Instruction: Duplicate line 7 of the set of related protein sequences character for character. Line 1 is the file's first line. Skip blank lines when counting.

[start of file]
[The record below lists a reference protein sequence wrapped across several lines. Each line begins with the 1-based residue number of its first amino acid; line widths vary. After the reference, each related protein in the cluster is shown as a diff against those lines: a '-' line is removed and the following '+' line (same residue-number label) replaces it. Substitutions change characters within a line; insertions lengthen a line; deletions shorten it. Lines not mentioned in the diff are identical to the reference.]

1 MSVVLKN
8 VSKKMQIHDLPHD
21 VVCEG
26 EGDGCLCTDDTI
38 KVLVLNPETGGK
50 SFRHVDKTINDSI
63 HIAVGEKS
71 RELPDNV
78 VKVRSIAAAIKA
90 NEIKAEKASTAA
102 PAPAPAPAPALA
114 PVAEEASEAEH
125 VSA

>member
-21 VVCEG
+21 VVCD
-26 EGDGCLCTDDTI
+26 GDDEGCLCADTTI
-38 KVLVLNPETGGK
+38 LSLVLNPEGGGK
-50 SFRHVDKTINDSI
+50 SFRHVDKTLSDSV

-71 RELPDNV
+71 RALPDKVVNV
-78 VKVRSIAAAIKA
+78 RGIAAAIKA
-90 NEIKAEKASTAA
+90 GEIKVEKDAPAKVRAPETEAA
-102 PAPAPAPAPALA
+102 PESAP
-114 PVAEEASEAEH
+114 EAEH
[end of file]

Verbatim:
50 SFRHVDKTINDSI